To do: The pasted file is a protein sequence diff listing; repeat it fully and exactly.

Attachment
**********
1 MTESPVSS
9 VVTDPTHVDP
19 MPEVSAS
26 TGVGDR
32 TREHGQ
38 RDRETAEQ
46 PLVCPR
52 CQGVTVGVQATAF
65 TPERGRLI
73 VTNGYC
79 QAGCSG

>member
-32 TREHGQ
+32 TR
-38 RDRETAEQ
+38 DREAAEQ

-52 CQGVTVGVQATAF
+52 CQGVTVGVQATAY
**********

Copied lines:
1 MTESPVSS
9 VVTDPTHVDP
19 MPEVSAS
26 TGVGDR
32 TREHGQ
38 RDRETAEQ
46 PLVCPR
52 CQGVTVGVQATAF
65 TPERGRLI
73 VTNGYC
79 QAGCSG

>member
-32 TREHGQ
+32 TR
-38 RDRETAEQ
+38 DREAAEQ

-52 CQGVTVGVQATAF
+52 CQGVTVGVQATAY